PR is in danger—again—of losing relevance: What’s missing this time?

by | May 29, 2024 | Public Relations

Is the PR industry in danger of losing access to budgets and being pushed further to the edge of the marketing matrix? For the third time? Yes, but we can stop it. The answer is for public relations agencies and internal PR teams to own the affiliate networks critical to modern PR success for brands ranging from basic consumer goods to sunglasses, consumer tech, snowboard jackets, and financial entities. 

I don’t have an old-school mentality to PR, but I definitely have an older-school background. And looking back on my early days until now, I’m afraid PR is setting itself up to fail by not fighting for what we should own in the world of comms. 

I started my career in the big-agency PR landscape of NYC during the late 90s when blast-faxes were a thing, and they delivered results. Sony, Burton Snowboards, Intel, Audi, Old Spice, Lexus, and Guinness were brands I cut my teeth on. Later, as a consultant, working with some open-minded and nimble brands gave me the freedom to experiment and build inroads into the tastemaker blog world before the term hypebeast was more common. I’m not name-dropping to show off my portfolio but rather to lend credence that I’ve worked with some majors and, later, a lot of upstarts and challenger brands.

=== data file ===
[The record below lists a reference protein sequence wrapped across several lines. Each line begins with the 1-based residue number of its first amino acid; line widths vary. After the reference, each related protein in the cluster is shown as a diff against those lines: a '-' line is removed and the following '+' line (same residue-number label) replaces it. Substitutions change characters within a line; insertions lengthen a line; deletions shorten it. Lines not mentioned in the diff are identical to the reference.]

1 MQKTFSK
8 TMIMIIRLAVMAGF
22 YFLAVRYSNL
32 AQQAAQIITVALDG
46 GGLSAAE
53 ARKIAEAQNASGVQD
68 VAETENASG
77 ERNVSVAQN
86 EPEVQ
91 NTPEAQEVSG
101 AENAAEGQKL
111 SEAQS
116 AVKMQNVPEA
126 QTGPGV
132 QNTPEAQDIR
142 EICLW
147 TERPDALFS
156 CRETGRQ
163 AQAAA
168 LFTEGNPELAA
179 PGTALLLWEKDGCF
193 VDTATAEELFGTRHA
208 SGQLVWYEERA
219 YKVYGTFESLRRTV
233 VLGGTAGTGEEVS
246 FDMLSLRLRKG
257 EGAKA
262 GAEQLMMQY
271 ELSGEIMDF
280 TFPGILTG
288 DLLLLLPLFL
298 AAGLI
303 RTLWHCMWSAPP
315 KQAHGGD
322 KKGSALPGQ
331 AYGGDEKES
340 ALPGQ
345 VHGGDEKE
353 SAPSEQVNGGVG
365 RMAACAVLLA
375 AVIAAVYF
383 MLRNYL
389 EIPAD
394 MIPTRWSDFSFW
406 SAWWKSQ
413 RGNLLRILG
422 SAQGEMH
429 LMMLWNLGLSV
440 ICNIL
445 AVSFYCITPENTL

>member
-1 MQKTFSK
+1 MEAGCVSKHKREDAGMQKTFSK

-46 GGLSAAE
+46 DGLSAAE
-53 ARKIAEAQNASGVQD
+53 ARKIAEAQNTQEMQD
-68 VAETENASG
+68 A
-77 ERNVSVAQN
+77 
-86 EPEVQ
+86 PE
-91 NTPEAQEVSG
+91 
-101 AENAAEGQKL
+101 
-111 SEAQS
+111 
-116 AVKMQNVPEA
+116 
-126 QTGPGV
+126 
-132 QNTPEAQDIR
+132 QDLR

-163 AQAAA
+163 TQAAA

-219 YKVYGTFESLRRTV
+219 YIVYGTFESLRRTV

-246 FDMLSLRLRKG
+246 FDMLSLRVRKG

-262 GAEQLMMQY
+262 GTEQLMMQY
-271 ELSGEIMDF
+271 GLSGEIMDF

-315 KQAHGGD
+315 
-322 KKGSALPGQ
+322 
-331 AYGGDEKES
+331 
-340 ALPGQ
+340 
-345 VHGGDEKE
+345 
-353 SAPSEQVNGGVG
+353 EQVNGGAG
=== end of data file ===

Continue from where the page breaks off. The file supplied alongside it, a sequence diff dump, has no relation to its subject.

Over the last few decades, PR agencies and public relations pros have let tactics that add value and amplify budget slip into the hands of others in the marketing world. And we need to stop it.  

The first time PR made a big mistake

Besides using AVEs for measurement, the first time I saw PR teams drop the ball was in the advertorial space. In my early days, public relations teams didn’t touch advertorials. We barely touched anything paid. We would handle satellite media tours and VNRs, but nothing as overtly controlled as a 2,000-word ad buy in a glossy mag. 

Instead, those ad buys were left to the advertising agencies. Why? Because they didn’t take the moral high ground of “pure” editorial. Not fighting to own advertorials opened the door for ad agencies to grab the client’s ear and purse. And these advertorials, similar to a lot of the branded content out there today, were less than compelling. They’re often written by copywriters and read like something from a catalog mailer.